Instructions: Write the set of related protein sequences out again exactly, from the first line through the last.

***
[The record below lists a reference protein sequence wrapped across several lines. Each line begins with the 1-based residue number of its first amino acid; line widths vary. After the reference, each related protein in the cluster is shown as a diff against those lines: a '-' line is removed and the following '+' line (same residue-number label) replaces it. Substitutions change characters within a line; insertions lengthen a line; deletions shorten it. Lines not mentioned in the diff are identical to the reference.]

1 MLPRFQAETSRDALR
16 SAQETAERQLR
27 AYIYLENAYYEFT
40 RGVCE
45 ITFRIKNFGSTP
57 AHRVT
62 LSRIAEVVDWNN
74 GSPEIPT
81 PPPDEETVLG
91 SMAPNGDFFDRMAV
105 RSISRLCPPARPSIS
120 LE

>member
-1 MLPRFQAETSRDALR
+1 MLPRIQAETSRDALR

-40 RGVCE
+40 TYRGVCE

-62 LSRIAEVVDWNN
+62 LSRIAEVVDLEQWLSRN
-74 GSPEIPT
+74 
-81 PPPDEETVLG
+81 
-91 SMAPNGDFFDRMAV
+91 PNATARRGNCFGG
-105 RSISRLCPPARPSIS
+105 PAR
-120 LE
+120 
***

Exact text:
[The record below lists a reference protein sequence wrapped across several lines. Each line begins with the 1-based residue number of its first amino acid; line widths vary. After the reference, each related protein in the cluster is shown as a diff against those lines: a '-' line is removed and the following '+' line (same residue-number label) replaces it. Substitutions change characters within a line; insertions lengthen a line; deletions shorten it. Lines not mentioned in the diff are identical to the reference.]

1 MLPRFQAETSRDALR
16 SAQETAERQLR
27 AYIYLENAYYEFT
40 RGVCE
45 ITFRIKNFGSTP
57 AHRVT
62 LSRIAEVVDWNN
74 GSPEIPT
81 PPPDEETVLG
91 SMAPNGDFFDRMAV
105 RSISRLCPPARPSIS
120 LE

>member
-1 MLPRFQAETSRDALR
+1 MLPRIQAETSRDALR

-40 RGVCE
+40 TYRGVCE

-62 LSRIAEVVDWNN
+62 LSRIAEVVDLEQWLSRN
-74 GSPEIPT
+74 
-81 PPPDEETVLG
+81 
-91 SMAPNGDFFDRMAV
+91 PNATARRGNCFGG
-105 RSISRLCPPARPSIS
+105 PAR
-120 LE
+120 